Sarah lived the rest of her life in the poor house, dying there alone at the age of 90, buried in an unmarked grave.

The ship company prospered.

Billtown Poor Farm, Kings County. Sarah (Lamont) Huntley lived here most of her life. Photo courtesy of Wayne A. Baltzer



Unpublished census and burial records of the Billtown Poor House

Gloria W.

Her husband had thrown her out. He had a girlfriend and didn’t want Gloria around anymore. Gloria found a job in the laundry department of the hotel where she made less than her male co-workers and not enough to support herself.

One night after work, while waiting for the bus, a sailor told her that he would pay her $20 for a ‘quickie’ in the back alley. Gloria hesitated; that was a lot of money. She relented and the deed was done. Gloria felt dirty afterwards.

A week later another sailor showed up at the bus stop offering $10. Gloria took it. This became a regular thing for Gloria, until one night she was beaten badly by one of the sailors. When the hospital found out why she was beaten, she was sent home to her family who quickly threw her out in shame. Next her employer fired her.

Alone, on the streets, Gloria returned to sex work as the only way to make any money and support herself. Within two years Gloria’s body was found down by the harbour. She had been stabbed to death. The police filed the case away as Just Another Whore.


Private family story told to the author.

Steve S.

Steve loved his one year old son, Ethan. He and his wife, Patty, lived in a small farming community. Patty found him with another man and Steve confessed that he was gay. Patty packed up and left, leaving Ethan with him. Before she left, Patty told anyone who would listen that Steve was gay and that was why she was leaving him. People in the community started to avoid Steve, and occasionally he was beaten up by some of the men.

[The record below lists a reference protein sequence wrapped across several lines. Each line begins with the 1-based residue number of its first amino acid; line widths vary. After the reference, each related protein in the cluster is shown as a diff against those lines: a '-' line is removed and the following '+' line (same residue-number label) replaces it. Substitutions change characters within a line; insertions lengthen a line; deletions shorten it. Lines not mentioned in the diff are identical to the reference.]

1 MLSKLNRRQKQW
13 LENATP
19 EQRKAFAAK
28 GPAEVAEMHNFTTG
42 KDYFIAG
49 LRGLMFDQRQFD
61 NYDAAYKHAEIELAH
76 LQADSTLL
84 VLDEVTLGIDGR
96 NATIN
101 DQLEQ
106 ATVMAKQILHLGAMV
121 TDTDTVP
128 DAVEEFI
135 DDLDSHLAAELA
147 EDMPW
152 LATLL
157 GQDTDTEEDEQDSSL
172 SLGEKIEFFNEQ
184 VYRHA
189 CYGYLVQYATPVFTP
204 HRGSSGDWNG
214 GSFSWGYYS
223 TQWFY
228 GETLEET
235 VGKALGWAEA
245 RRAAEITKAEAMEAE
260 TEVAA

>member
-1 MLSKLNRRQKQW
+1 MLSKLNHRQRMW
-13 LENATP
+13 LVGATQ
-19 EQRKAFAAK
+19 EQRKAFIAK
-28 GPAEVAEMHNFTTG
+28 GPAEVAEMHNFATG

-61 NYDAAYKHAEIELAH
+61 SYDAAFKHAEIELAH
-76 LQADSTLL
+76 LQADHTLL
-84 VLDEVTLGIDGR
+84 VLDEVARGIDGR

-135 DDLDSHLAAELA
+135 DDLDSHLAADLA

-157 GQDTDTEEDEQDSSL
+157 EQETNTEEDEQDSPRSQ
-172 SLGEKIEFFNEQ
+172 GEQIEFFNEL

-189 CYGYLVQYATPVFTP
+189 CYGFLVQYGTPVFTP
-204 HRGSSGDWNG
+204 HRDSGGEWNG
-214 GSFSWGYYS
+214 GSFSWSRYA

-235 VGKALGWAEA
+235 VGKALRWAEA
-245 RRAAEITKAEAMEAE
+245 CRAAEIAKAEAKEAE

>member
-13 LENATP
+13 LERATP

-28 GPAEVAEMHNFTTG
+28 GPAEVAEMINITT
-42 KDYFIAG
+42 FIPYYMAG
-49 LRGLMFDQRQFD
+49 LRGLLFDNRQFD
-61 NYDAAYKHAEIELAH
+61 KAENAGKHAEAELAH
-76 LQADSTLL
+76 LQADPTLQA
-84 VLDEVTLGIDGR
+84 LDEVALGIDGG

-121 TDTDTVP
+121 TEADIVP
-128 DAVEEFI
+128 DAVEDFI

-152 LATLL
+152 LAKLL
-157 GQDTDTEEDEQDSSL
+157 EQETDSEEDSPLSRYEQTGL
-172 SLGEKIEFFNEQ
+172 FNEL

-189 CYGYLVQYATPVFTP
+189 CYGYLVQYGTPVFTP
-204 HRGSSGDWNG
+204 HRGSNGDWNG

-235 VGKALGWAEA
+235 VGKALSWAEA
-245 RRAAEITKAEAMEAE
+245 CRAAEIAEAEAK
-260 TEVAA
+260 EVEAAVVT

Steve struggled to support himself and Ethan. His employer laid him off ‘for the season’ and never hired him back again. Steve’s parents distanced themselves in shame of his sexuality. Steve applied for social assistance but found it that it was for widowed or divorced single mothers only. “Men should get a job,” he was told.

Desperate for food, Steve shoplifted at the town grocery store and was caught. He was charged and convicted, spending six months in jail. While he was in jail, Ethan was put in a foster home and fast tracked for adoption. When Steve got out of jail, traumatized and alone, he committed suicide.


As told to the author by a family friend. This happened in the Wolfville/Halifax area.